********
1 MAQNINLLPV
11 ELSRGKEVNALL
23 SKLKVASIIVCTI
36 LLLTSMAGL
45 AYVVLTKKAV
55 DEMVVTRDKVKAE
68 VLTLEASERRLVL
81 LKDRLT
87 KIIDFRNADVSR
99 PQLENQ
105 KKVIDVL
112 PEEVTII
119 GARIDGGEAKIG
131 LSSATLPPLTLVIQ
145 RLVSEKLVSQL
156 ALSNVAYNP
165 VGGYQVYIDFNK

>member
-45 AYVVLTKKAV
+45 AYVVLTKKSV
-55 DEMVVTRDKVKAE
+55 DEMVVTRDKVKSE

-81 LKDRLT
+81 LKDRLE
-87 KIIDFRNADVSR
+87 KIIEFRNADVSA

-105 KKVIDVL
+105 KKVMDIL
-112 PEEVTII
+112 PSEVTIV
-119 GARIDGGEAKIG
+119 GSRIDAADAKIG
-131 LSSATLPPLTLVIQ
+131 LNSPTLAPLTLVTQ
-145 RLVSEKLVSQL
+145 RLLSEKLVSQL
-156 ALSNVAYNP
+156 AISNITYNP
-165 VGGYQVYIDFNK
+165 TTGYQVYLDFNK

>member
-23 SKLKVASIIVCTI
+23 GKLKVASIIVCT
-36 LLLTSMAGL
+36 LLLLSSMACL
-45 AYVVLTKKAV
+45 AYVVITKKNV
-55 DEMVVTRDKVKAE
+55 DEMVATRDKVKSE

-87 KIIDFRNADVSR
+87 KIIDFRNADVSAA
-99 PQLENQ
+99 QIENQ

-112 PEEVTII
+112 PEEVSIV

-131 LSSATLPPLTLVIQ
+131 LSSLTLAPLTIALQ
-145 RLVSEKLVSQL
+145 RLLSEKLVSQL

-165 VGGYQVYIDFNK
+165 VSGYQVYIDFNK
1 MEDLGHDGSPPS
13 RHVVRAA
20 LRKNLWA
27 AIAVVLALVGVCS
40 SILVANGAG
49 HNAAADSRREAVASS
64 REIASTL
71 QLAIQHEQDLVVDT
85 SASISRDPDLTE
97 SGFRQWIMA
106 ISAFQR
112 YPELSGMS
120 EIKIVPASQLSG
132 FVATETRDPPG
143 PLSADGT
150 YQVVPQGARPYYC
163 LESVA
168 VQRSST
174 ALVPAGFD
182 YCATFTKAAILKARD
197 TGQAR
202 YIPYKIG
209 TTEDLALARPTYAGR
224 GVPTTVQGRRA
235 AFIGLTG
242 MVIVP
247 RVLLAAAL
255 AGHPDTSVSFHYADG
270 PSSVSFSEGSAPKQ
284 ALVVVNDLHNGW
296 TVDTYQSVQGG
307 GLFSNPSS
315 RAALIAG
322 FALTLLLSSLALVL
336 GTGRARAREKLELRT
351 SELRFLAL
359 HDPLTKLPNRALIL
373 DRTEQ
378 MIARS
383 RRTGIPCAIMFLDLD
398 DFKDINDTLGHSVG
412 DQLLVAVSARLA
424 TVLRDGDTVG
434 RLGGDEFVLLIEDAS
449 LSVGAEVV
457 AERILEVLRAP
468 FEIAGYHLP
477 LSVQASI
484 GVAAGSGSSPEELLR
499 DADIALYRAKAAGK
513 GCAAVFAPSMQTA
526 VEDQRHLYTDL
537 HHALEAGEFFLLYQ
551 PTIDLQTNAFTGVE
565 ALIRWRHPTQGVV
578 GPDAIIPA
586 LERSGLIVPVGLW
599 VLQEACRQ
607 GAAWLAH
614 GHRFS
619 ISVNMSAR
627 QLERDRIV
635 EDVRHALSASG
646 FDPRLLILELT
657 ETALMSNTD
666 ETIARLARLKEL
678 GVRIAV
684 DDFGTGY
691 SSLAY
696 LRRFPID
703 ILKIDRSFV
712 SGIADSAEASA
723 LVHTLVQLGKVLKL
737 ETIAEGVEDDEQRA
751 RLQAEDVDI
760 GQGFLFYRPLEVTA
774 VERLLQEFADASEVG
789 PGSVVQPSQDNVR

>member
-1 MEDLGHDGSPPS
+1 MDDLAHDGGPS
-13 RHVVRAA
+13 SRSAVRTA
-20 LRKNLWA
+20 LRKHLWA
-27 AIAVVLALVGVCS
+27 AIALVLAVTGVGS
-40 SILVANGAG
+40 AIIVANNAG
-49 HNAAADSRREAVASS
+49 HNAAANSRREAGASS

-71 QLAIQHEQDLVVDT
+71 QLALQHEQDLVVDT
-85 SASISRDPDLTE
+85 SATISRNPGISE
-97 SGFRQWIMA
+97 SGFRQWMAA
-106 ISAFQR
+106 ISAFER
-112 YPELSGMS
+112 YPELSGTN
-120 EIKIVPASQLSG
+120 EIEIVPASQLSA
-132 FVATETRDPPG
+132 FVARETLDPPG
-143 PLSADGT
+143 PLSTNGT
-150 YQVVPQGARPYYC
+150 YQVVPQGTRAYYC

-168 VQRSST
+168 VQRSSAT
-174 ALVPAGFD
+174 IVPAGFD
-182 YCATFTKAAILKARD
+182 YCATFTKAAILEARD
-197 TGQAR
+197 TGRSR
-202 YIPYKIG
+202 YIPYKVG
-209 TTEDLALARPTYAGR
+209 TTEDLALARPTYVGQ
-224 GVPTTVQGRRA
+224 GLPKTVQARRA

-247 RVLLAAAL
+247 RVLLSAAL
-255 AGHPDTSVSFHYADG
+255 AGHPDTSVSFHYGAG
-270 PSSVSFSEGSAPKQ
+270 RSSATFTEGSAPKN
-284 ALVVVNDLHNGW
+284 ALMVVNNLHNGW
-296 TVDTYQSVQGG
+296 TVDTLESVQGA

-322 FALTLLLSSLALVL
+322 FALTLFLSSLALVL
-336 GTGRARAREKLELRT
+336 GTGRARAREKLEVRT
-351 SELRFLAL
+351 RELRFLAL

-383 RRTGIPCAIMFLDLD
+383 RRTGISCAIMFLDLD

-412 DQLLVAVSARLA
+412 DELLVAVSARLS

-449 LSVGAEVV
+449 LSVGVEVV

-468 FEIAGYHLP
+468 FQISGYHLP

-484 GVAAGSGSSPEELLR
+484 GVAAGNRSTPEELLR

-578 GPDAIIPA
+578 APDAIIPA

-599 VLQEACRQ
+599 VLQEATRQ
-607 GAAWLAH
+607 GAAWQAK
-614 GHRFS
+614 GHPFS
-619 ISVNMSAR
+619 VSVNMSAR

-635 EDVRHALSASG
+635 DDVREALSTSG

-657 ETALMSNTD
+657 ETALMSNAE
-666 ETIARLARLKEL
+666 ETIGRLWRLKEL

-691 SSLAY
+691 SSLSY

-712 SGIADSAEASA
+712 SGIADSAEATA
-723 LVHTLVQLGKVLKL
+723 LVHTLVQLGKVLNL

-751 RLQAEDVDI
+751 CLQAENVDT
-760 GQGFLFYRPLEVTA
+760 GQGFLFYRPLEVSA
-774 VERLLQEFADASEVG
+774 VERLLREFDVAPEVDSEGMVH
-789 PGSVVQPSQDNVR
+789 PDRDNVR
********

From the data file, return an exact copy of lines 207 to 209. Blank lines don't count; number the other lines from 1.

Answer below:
-468 FEIAGYHLP
+468 FQISGYHLP

-484 GVAAGSGSSPEELLR